The Federalism Decisions of Justices Rehnquist and O'Connor: Is Half a Loaf Enough?
Epstein, Richard A., Stanford Law Review
INTRODUCTION: FROM THE OLD TO THE NEW SYNTHESIS I. THE BASIC SCOPE OF THE COMMERCE CLAUSE II. DUAL SOVEREIGNTY AND THE TENTH AMENDMENT III. STATE SOVEREIGN IMMUNITY A. Background B. The Eleventh Amendment C. The Bill of Rights and the Fourteenth Amendment 1. The Takings and Equal Protection Clauses as limitations on state sovereign immunity 2. Recent cases CONCLUSION
INTRODUCTION: FROM THE OLD TO THE NEW SYNTHESIS
In many ways the basic structure of constitutional law circa 2006--which features a strong national government of unlimited authority and weak protection of economic liberties and property rights--derives from the New Deal synthesis circa 1937. That synthesis insists that an extensive national role in the regulation of economic affairs is an indispensable tool for social progress. For the better part of fifty years that synthesis dominated both judicial and academic writing on American federalism. One of the great transformations that took place during the critical Chief Justiceship of William H. Rehnquist involved a systematic and prolonged challenge of that worldview. I have little doubt that many contributors to this Symposium will be critical of the efforts of Chief Justice Rehnquist and Justice O'Connor to "turn back the clock" on this critical question of federalism. My thesis is the precise opposite. I praise the two Justices for breaking the intellectual logjam on so critical an issue. Yet, at the same time, I take the view that on many key questions of federalism they should have pushed harder and moved farther than they ultimately did. I defend that thesis with respect to three critical areas of law: the scope of the Commerce Clause, dual sovereignty and the Tenth Amendment, and the doctrine of sovereign immunity.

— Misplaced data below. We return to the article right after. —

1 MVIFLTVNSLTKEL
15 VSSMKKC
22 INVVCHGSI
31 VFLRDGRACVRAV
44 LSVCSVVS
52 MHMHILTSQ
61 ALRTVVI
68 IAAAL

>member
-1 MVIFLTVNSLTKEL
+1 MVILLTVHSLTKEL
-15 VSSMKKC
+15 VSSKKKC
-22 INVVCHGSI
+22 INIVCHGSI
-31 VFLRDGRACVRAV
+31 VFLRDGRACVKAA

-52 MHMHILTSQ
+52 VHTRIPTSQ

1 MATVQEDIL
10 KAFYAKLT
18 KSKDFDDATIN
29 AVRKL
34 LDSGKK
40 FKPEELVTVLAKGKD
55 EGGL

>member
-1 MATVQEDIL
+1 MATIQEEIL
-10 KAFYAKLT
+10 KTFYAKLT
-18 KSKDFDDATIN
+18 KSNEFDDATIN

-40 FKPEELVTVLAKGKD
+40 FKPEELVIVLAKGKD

To set the stage ever so briefly, during the first third of the twentieth century, members of the American left wing--then represented by the Progressive movement--were outsiders to American constitutional law, looking in. (1) Its intellectual leaders, such as Louis Brandeis and Felix Frankfurter, railed against the Old Court for its retrograde resistance to modern social legislation, chiefly (but not exclusively) as it related to big business and the labor markets. (2) Their intellectual and political campaign met with continuing success, culminating in a major shift in judicial worldview during the 1936-1937 Term on two recurrent and interlocking constitutional issues: the structural questions of federalism and the protection of economic liberties and private property. After the campaign's brief hiatus during the Vinson Court (1946-1953), the Warren Court (1953-1969) did much to consolidate and expand the early New Deal victories. Its work was carried forward in relative quiet through much of the Burger Court (1969-1986)--a Court which proved more innovative on other fronts. (3) The Rehnquist Court (1986-2005), which has now drawn to a close, made inroads on the New Deal synthesis on both federalism and property rights. On the federalism side, it helped make debate over the scope of the commerce power a live issue, and it sought to breathe new life into the Tenth Amendment and the doctrine of sovereign immunity. On questions of property rights, Chief Justice Rehnquist, Justice O'Connor, and other members of the conservative bloc questioned the view that the Takings Clause of the Constitution places no barriers to the ability of either Congress or the states to impose whatever forms of regulation on land use development that public officials see fit. (4)
In this Article I shall only address the federalism issues, but my silence on economic liberties issues should not be read as agreement with the 1937 revolution or with the Court's subsequent treatment of property rights.
It is important to recall that the great achievement of the Progressives and their followers was to sweep away all constitutional obstacles to the implementation of their political and social agenda--an agenda which championed comprehensive regulation of business and property at both the federal and state levels. …